AsiaEditors' PickOpinion

Thinking Outside Sanctions; Exploring New Ways of Dealing with North Korea

Just last week, leaders and delegates from all around the world gathered at the United Nations Headquarters in New York for the 71st session of the United Nations General Assembly (UNGA). Representatives of member nations spoke and debated countless issues throughout the week. In his speech, the Minister of Foreign Affairs of the Democratic People’s Republic of Korea (DPRK) highlighted tensions in the Korean Peninsula, calling it the “world’s most dangerous hotspot.” He declared North Korea will continue to strengthen its nuclear capabilities as they believe is necessary to defend the country. Prime Minister Shinzo Abe of Japan also spoke during the UNGA. He called for the world to find “new means” of dealing with North Korea. Before considering what these new means could be, it is important to understand the actions North Korea took this year leading up to the UNGA.

This is not the first time this year that the DPRK graced international headlines. In fact, 2016 has likely been North Korea’s most active year yet in terms of provocations. Shortly after the new year, North Korea conducted its fourth nuclear test. Following this test and throughout the year North Korea remained active launching several missiles, one of which fell within 200 nautical miles of Japan’s coast in its exclusive economic zone. The DPRK truly shocked the world on September 9th when it conducted its fifth nuclear test. It was unprecedented until now for North Korea to conduct more than one nuclear test in a single year. As a result, world leaders have been struggling to find an effective way to inhibit North Korea’s means of conducting further developments, tests, and provocations.

In response to the fourth nuclear test at the beginning of the year and the subsequent missile tests, the United Nations unveiled what it claimed to be the harshest sanctions yet towards North Korea. These sanctions differed from past sanctions as they specifically targeted exports that provide the regime with the money necessary to continue carrying nuclear and missile development and tests. Implementation has become problematic with a loophole designed to ensure these sanctions would not be detrimental to the already abysmal human rights situation in North Korea. The loophole allows exceptions on trade if they are deemed to be beneficial to the well-being of North Korean citizens. Based on trade figures, it seems China is exploiting this loophole to continue trading with North Korea in record numbers. It is important to note that sanctions are long-term tools meaning despite China’s compliance issues, it is still too early to determine if they are indeed a failure.

Since the most recent nuclear test, South Korea revealed a plan that could be considered a “new means” of dealing with the North, which is a decapitation strike. In this case, decapitation is referring to both the destruction of North Korean nuclear programs and the country’s leadership. Unfortunately, implementing either decapitation strategy would require very precise intelligence which is incredibly difficult to obtain from an isolated nation such as North Korea. If a decapitation strike were to fail, it could in fact justify the DPRK’s need for a nuclear weapon as a means of defense. In addition, there is a distinct possibility that a failed strike could build domestic support for the regime. If South Korea were to carry out a decapitation strike, it must ensure success or it will face retaliation likely in the form of a nuclear strike.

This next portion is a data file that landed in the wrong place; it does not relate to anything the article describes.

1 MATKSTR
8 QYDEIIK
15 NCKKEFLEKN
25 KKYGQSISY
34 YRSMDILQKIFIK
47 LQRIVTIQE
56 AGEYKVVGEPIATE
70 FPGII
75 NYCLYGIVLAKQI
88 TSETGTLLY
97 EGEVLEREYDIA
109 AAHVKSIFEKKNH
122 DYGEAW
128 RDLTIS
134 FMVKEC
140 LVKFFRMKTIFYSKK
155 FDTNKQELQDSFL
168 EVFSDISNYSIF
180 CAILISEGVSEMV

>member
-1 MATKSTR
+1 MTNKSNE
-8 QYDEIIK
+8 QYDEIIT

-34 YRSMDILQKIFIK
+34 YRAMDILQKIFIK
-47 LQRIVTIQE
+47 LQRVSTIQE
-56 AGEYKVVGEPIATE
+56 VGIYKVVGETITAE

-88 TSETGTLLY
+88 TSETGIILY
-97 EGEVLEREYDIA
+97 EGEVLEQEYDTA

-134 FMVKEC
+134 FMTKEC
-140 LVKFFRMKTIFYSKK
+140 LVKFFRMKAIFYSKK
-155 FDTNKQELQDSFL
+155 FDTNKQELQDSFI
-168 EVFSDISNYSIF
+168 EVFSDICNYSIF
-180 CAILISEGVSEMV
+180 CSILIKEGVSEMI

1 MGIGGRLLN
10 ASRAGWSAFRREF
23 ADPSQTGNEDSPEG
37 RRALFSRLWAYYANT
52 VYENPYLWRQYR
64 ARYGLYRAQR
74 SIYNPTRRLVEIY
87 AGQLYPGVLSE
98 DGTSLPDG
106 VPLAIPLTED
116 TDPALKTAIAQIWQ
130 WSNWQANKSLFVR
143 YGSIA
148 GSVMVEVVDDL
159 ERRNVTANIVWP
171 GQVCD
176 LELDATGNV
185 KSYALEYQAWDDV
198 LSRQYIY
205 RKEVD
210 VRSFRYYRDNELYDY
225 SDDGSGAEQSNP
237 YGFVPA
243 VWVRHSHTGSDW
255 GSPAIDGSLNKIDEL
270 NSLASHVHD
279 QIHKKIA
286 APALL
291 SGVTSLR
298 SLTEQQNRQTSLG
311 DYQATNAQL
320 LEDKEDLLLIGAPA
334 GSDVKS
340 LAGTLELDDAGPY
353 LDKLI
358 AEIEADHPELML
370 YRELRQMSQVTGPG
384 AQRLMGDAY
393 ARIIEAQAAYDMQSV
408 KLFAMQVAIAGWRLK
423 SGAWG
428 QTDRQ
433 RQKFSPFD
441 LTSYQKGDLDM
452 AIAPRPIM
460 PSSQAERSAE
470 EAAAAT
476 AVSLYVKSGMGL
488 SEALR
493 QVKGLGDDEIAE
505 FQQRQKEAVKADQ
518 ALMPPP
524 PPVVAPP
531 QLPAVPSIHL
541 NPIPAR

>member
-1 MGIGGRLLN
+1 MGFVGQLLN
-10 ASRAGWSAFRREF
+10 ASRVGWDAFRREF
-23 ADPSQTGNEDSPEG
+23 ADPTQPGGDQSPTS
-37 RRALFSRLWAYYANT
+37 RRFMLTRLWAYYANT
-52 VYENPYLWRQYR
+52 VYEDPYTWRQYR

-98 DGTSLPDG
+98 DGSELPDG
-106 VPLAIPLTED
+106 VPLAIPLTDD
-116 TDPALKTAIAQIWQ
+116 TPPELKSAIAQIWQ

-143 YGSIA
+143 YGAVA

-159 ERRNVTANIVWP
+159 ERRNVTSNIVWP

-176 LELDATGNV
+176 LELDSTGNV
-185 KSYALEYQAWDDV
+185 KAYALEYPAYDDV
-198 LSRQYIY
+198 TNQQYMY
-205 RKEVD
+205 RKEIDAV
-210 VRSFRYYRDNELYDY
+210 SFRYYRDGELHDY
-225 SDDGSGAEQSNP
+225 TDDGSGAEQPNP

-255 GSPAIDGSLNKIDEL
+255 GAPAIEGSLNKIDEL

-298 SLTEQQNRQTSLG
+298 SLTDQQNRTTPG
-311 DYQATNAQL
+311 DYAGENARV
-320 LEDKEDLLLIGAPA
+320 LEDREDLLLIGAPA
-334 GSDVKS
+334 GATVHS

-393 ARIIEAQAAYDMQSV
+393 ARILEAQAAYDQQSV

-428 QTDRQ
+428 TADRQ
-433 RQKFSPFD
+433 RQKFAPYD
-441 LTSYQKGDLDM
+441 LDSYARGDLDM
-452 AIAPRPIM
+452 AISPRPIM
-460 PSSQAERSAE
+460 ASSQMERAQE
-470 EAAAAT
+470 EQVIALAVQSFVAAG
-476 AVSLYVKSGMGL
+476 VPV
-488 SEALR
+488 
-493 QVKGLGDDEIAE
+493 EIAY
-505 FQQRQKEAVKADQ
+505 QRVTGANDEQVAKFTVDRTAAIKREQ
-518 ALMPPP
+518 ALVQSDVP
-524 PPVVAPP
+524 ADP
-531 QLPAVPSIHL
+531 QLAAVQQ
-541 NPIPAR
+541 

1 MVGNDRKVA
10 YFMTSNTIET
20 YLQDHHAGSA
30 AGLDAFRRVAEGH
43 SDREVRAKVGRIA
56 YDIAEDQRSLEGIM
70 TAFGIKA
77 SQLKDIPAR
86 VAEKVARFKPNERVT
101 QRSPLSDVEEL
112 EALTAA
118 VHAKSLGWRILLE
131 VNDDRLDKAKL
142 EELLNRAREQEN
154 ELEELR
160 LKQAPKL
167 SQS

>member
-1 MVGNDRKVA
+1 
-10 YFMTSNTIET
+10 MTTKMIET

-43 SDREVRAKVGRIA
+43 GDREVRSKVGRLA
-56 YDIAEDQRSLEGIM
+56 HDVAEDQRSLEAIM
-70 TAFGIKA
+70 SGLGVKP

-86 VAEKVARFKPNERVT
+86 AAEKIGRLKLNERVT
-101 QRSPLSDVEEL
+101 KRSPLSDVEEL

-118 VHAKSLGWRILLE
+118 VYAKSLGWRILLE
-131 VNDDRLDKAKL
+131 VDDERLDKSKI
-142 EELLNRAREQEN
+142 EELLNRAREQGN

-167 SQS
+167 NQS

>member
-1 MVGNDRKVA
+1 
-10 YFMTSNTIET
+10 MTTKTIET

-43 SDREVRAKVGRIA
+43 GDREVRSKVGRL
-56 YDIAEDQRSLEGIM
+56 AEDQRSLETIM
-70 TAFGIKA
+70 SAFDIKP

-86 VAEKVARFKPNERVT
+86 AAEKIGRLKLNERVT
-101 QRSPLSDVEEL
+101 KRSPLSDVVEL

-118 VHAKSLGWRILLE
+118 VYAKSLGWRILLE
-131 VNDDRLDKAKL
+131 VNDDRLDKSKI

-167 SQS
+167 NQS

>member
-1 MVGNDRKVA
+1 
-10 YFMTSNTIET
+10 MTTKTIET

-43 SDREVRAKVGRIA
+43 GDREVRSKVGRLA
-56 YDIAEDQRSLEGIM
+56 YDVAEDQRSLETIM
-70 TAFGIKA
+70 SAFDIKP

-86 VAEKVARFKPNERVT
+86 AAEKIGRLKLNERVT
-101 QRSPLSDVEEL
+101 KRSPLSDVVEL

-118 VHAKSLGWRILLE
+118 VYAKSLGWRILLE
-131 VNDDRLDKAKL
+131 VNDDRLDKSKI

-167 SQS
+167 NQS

During the U.S. presidential debate, it was discussed why the United States does not ask or even force China to take action against North Korea. While China certainly has plenty of leverage with the DPRK as its only trading partner, it is unlikely to take any drastic measures against the country. The reason for this simply comes down to interests. North Korea acts as a buffer in the region between itself and South Korea, a U.S. ally. If the North were to fall, reunification under a common democratic regime is likely. In essence, a U.S. ally would be on China’s border, further containing and encircling it. Furthermore, China wishes to maintain stability in both the Korean Peninsula and Asia for two reasons. The first is so China can continue to prosper economically. The second reason is China fears a resulting refugee crisis if the North Korea’s regime were to fall. While China also wishes for the denuclearization of the Korean Peninsula and is displeased with DPRK’s provocations, for these reasons it is unlikely to take any drastic measures.

It is refreshing to see international leaders considering alternative means of dealing with North Korea outside of economic sanctions. While economic sanctions have been the primary tool used against North Korea, it is the time to heed the advice of Prime Minister Abe and explore new means of dealing with North Korea. Renewed creativity will be essential to finding the method that will ultimately denuclearize the North. All eyes will be on the United Nations Security Council to see what measures are implemented as a result of the North Korea’s most recent nuclear test.

Kevin Princic is the Deputy Editor-in-Chief for the Journal of Diplomacy and International Relations. He is a second year graduate student at the School of Diplomacy and International Relations at Seton Hall University. He is a graduate of the University of Mount Union where he studied Japanese and International Relations. At Seton Hall he is specializing in Global Negotiation and Conflict Management and Foreign Policy Analysis. His region of interest is East Asia.

Follow Kevin on Twitter: @K_Princic

Follow the Journal on Twitter: @JournalofDiplo


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